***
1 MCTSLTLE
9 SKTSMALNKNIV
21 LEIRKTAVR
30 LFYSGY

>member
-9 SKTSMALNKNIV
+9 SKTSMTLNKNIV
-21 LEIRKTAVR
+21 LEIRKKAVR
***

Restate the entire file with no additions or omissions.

1 MCTSLTLE
9 SKTSMALNKNIV
21 LEIRKTAVR
30 LFYSGY

>member
-9 SKTSMALNKNIV
+9 SKTSMTLNKNIV
-21 LEIRKTAVR
+21 LEIRKKAVR